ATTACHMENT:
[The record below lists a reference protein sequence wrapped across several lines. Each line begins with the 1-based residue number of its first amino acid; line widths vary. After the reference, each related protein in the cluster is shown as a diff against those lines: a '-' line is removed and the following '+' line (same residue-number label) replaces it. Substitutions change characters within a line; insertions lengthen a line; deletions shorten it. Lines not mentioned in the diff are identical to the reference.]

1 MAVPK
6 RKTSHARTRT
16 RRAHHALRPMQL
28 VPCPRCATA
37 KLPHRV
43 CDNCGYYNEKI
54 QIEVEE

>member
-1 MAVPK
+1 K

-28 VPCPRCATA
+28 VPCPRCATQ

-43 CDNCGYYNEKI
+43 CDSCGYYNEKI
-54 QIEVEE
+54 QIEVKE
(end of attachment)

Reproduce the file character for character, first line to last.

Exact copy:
[The record below lists a reference protein sequence wrapped across several lines. Each line begins with the 1-based residue number of its first amino acid; line widths vary. After the reference, each related protein in the cluster is shown as a diff against those lines: a '-' line is removed and the following '+' line (same residue-number label) replaces it. Substitutions change characters within a line; insertions lengthen a line; deletions shorten it. Lines not mentioned in the diff are identical to the reference.]

1 MAVPK
6 RKTSHARTRT
16 RRAHHALRPMQL
28 VPCPRCATA
37 KLPHRV
43 CDNCGYYNEKI
54 QIEVEE

>member
-1 MAVPK
+1 K

-28 VPCPRCATA
+28 VPCPRCATQ

-43 CDNCGYYNEKI
+43 CDSCGYYNEKI
-54 QIEVEE
+54 QIEVKE